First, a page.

4. Yeah, it seems to be pretty busy above here as well! Let's hope they blow away by this evening...
  5. Well, it seems to have galloped across the sky a fair amount since last night. Not such a clear sky tonight - haze and high cloud around - but the comet, if I've spotted it correctly, is some way west and up from Eta Leonis. Forecast looks ok for a couple of nights hence, so will give it another go then.
  6. Yup, just come in after a short session with 10x50s. An enjoyable tour around - eg M44, M67 & M48 - and fairly easy to find the comet, a fuzzy patch below 42 Leonis. Having found it, I'm looking forward to following it over the next week or two.
  7. Bought this ADM version recently for my Tak 76-DCU, and it arrived from FLO within 24 hours. Neatly engineered, it fitted like a glove and I'm very happy with it. For me, it was an essential factor in getting the most out of the scope's grab & go, pack & travel potential.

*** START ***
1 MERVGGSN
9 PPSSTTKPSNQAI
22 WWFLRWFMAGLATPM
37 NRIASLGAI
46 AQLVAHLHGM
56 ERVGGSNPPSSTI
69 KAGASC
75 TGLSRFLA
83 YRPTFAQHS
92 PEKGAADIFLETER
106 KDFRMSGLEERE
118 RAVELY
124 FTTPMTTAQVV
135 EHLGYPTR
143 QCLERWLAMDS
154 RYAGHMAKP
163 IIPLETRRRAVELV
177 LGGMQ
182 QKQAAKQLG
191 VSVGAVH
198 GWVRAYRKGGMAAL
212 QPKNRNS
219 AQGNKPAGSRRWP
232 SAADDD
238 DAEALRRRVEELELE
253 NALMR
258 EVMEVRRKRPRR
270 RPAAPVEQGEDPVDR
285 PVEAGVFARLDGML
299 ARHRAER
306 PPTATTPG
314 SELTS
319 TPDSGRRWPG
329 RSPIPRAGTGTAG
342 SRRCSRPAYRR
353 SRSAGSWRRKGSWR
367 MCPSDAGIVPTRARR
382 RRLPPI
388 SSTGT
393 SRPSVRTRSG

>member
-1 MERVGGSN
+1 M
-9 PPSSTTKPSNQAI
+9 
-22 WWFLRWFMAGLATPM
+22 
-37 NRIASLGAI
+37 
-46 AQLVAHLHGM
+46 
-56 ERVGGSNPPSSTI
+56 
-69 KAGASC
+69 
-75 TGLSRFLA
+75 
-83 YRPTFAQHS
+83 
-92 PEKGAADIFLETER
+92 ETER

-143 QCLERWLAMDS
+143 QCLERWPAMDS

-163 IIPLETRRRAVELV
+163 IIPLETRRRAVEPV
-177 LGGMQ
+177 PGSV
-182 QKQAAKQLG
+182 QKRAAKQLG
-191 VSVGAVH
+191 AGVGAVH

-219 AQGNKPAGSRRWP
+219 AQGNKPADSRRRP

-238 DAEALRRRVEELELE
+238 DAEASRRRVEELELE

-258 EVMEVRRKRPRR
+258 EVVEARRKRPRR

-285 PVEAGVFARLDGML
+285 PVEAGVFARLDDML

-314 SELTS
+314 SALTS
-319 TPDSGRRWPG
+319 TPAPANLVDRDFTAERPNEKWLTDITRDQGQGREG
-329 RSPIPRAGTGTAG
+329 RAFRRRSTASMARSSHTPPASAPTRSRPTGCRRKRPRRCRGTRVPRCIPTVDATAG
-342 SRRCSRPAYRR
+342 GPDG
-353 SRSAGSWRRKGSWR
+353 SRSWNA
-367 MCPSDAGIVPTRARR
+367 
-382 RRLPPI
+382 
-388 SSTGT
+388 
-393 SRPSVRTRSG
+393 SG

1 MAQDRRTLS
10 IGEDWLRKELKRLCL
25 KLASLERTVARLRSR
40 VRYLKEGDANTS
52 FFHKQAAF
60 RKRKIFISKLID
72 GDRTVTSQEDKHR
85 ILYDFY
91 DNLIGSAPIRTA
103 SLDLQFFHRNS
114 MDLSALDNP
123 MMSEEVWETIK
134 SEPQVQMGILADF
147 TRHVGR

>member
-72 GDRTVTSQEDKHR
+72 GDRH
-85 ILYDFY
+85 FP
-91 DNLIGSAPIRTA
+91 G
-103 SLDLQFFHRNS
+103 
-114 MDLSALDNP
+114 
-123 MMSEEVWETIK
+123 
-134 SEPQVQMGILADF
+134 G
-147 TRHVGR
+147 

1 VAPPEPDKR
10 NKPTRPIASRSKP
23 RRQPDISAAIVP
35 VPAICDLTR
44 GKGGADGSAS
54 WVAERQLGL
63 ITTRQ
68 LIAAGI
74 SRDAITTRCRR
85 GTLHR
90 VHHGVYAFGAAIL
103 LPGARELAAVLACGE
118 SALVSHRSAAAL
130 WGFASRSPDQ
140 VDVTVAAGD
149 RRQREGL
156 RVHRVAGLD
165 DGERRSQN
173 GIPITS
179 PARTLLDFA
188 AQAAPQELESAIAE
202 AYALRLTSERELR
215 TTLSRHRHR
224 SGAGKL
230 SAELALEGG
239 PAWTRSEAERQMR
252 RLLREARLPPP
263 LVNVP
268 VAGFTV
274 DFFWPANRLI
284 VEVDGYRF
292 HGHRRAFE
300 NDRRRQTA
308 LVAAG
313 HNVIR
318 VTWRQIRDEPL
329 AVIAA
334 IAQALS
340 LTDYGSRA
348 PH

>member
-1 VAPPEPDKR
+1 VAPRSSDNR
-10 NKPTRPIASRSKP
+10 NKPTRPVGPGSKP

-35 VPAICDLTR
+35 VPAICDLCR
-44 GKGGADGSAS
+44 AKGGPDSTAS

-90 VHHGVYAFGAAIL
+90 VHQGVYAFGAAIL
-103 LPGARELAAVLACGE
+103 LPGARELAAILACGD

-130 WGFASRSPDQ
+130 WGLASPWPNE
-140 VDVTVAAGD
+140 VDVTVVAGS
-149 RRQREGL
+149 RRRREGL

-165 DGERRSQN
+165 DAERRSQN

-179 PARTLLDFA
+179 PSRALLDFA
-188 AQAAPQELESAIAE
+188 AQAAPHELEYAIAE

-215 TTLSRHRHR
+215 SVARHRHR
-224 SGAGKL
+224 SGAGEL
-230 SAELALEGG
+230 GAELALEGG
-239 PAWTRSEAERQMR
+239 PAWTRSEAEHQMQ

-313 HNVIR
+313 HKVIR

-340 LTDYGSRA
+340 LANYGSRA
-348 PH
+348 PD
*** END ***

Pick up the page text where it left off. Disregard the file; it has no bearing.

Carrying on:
8. After a few fruitless attempts over the last week or so, I found 46P tonight for the first time, using 10x50s to sweep the area down a bit and left a bit from Menkar. A vague splodge with soft edges sprang into view. Phew - that's it! Delighted... Upped the glass ante with 15x70s, tripod mounted with a trigger grip, and had a long, lingering look, thoroughly enjoying the sight. Having found the comet, I'd planned to try some imaging, but clouds decided it was bedtime...
  9. Regarding mount adapters, if you mean could you fit the YI camera body to a telescope, yes you could. I sometimes use an Olympus micro four thirds camera (an OMD) for astro photography, fitted on the back of a small refractor with a T-mount to m43 adapter. I've never heard of YI cameras before, and it's worth searching out some reviews first: https://www.dpreview.com/reviews/yi-m1 As an alternative to the YI model, it might be worth looking at what deals you can find on Olympus or Panasonic cameras that use the same m43 lens mount - perhaps a bit more of a known quantity. The YI camera with more recent firmware updates, which I gather became available after the inital launch, might be fine though. Hard to tell, as not much info out there about this camera.